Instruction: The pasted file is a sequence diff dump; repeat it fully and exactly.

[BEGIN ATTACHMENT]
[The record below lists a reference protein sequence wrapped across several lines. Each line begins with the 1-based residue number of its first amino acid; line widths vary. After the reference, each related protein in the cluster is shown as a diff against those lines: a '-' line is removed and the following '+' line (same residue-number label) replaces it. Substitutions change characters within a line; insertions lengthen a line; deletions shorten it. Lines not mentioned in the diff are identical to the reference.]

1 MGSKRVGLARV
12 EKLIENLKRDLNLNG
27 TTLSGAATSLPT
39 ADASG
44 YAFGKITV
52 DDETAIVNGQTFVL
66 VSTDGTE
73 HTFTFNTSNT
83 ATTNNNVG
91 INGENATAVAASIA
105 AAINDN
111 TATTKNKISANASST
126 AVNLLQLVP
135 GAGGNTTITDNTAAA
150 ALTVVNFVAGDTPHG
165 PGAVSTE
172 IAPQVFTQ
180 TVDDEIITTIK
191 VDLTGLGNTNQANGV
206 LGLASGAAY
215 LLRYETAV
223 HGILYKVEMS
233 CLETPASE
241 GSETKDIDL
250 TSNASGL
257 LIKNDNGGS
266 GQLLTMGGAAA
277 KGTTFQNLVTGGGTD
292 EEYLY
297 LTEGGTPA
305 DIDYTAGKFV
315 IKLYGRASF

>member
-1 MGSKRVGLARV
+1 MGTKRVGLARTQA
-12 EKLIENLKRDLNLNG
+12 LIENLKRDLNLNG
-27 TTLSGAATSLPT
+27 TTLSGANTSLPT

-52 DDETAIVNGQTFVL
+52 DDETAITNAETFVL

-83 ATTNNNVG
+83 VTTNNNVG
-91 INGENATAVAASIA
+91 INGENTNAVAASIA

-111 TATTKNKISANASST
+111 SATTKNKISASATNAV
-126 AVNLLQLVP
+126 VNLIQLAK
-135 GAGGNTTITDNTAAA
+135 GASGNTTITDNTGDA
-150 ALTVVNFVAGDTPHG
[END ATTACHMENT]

[The record below lists a reference protein sequence wrapped across several lines. Each line begins with the 1-based residue number of its first amino acid; line widths vary. After the reference, each related protein in the cluster is shown as a diff against those lines: a '-' line is removed and the following '+' line (same residue-number label) replaces it. Substitutions change characters within a line; insertions lengthen a line; deletions shorten it. Lines not mentioned in the diff are identical to the reference.]

1 MGSKRVGLARV
12 EKLIENLKRDLNLNG
27 TTLSGAATSLPT
39 ADASG
44 YAFGKITV
52 DDETAIVNGQTFVL
66 VSTDGTE
73 HTFTFNTSNT
83 ATTNNNVG
91 INGENATAVAASIA
105 AAINDN
111 TATTKNKISANASST
126 AVNLLQLVP
135 GAGGNTTITDNTAAA
150 ALTVVNFVAGDTPHG
165 PGAVSTE
172 IAPQVFTQ
180 TVDDEIITTIK
191 VDLTGLGNTNQANGV
206 LGLASGAAY
215 LLRYETAV
223 HGILYKVEMS
233 CLETPASE
241 GSETKDIDL
250 TSNASGL
257 LIKNDNGGS
266 GQLLTMGGAAA
277 KGTTFQNLVTGGGTD
292 EEYLY
297 LTEGGTPA
305 DIDYTAGKFV
315 IKLYGRASF

>member
-1 MGSKRVGLARV
+1 MGTKRVGLARTQA
-12 EKLIENLKRDLNLNG
+12 LIENLKRDLNLNG
-27 TTLSGAATSLPT
+27 TTLSGANTSLPT

-52 DDETAIVNGQTFVL
+52 DDETAITNAETFVL

-83 ATTNNNVG
+83 VTTNNNVG
-91 INGENATAVAASIA
+91 INGENTNAVAASIA

-111 TATTKNKISANASST
+111 SATTKNKISASATNAV
-126 AVNLLQLVP
+126 VNLIQLAK
-135 GAGGNTTITDNTAAA
+135 GASGNTTITDNTGDA
-150 ALTVVNFVAGDTPHG